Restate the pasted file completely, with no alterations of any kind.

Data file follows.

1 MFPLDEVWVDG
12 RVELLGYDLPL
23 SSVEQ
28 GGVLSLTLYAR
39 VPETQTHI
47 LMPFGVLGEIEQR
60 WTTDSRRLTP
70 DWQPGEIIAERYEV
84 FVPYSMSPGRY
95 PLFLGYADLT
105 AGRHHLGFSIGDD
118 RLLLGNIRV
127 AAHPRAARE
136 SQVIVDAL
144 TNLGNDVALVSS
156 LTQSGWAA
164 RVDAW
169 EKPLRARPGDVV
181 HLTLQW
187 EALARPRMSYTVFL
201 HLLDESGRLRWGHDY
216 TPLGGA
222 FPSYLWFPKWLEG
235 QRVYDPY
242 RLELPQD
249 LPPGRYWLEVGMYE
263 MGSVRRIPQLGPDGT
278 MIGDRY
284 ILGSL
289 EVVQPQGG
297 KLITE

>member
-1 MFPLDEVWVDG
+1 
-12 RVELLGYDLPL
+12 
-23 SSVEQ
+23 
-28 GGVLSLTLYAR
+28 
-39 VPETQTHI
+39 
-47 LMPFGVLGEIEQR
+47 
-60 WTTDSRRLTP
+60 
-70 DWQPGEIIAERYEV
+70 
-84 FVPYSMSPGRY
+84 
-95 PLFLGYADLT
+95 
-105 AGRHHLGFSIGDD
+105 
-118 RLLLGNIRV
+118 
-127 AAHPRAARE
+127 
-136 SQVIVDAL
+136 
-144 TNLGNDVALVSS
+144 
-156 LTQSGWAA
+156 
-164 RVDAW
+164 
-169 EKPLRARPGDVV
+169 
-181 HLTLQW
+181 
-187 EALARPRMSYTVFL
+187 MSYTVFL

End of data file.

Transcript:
1 MFPLDEVWVDG
12 RVELLGYDLPL
23 SSVEQ
28 GGVLSLTLYAR
39 VPETQTHI
47 LMPFGVLGEIEQR
60 WTTDSRRLTP
70 DWQPGEIIAERYEV
84 FVPYSMSPGRY
95 PLFLGYADLT
105 AGRHHLGFSIGDD
118 RLLLGNIRV
127 AAHPRAARE
136 SQVIVDAL
144 TNLGNDVALVSS
156 LTQSGWAA
164 RVDAW
169 EKPLRARPGDVV
181 HLTLQW
187 EALARPRMSYTVFL
201 HLLDESGRLRWGHDY
216 TPLGGA
222 FPSYLWFPKWLEG
235 QRVYDPY
242 RLELPQD
249 LPPGRYWLEVGMYE
263 MGSVRRIPQLGPDGT
278 MIGDRY
284 ILGSL
289 EVVQPQGG
297 KLITE

>member
-1 MFPLDEVWVDG
+1 
-12 RVELLGYDLPL
+12 
-23 SSVEQ
+23 
-28 GGVLSLTLYAR
+28 
-39 VPETQTHI
+39 
-47 LMPFGVLGEIEQR
+47 
-60 WTTDSRRLTP
+60 
-70 DWQPGEIIAERYEV
+70 
-84 FVPYSMSPGRY
+84 
-95 PLFLGYADLT
+95 
-105 AGRHHLGFSIGDD
+105 
-118 RLLLGNIRV
+118 
-127 AAHPRAARE
+127 
-136 SQVIVDAL
+136 
-144 TNLGNDVALVSS
+144 
-156 LTQSGWAA
+156 
-164 RVDAW
+164 
-169 EKPLRARPGDVV
+169 
-181 HLTLQW
+181 
-187 EALARPRMSYTVFL
+187 MSYTVFL